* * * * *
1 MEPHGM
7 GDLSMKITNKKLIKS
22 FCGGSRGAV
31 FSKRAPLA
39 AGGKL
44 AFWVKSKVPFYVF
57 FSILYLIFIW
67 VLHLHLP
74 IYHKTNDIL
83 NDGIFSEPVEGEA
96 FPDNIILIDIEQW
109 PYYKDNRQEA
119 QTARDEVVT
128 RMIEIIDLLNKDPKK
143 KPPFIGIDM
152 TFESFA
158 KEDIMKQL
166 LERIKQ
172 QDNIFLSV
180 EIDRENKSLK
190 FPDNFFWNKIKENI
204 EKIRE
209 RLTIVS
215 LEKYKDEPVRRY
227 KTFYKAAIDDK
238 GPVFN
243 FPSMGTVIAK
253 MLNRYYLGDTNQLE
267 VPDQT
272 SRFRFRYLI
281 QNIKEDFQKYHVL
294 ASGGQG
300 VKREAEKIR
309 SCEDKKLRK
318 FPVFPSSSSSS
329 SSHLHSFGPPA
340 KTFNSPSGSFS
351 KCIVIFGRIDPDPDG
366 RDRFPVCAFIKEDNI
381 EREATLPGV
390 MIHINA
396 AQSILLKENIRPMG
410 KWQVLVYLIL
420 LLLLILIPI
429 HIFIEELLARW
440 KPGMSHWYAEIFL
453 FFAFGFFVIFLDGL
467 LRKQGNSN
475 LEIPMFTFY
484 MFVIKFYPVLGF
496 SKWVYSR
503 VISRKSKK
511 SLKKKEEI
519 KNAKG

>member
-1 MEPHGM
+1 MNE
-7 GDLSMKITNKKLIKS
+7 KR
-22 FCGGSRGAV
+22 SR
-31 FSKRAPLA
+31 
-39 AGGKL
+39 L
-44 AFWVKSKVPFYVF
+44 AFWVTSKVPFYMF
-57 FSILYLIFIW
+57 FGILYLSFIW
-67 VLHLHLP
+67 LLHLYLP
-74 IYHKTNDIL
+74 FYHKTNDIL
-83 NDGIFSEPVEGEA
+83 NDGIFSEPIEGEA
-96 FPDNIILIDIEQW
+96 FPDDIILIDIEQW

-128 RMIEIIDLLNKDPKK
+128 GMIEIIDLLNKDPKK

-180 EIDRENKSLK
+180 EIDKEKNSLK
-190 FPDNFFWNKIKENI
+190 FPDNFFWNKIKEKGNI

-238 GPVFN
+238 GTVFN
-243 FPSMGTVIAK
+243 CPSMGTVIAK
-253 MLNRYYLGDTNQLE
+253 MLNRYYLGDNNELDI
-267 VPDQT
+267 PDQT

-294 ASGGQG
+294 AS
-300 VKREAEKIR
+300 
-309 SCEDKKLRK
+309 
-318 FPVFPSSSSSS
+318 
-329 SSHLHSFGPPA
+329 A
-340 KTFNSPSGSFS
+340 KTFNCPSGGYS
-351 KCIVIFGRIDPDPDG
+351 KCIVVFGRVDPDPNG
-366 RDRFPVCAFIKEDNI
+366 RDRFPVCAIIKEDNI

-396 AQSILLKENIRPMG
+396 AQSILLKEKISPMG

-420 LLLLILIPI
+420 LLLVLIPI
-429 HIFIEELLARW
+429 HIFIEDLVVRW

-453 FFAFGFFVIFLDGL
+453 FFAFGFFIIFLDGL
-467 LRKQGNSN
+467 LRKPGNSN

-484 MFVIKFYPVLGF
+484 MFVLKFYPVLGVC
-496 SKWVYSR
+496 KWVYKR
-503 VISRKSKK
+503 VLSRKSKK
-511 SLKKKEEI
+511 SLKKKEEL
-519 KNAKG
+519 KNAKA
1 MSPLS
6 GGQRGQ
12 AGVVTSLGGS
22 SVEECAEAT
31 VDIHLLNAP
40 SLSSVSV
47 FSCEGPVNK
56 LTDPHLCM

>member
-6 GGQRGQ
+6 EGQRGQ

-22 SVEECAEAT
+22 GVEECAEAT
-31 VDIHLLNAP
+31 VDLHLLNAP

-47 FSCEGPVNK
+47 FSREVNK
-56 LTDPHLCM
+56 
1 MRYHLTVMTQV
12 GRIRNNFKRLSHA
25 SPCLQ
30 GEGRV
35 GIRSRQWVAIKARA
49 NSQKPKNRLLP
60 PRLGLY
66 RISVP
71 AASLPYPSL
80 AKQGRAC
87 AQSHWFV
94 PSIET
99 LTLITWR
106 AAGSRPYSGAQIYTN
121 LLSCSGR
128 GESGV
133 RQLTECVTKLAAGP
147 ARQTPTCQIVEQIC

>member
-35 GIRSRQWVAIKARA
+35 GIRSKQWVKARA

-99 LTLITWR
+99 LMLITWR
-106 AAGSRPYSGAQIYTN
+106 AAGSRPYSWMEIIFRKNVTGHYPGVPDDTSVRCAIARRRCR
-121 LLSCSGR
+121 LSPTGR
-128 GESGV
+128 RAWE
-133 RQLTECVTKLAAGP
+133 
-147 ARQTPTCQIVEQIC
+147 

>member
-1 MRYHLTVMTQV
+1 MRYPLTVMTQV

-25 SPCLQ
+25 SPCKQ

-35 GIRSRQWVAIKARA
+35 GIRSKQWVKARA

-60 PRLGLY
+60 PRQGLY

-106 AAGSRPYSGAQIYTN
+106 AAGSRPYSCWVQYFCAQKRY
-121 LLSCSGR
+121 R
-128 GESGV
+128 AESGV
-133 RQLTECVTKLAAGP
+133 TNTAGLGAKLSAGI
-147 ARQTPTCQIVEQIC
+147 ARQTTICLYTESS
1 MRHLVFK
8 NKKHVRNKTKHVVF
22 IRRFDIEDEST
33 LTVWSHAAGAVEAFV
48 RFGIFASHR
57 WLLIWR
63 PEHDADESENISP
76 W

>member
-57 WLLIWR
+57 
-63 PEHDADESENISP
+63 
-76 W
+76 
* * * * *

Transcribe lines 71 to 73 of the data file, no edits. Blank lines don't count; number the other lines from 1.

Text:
+67 LLHLYLP
-74 IYHKTNDIL
+74 FYHKTNDIL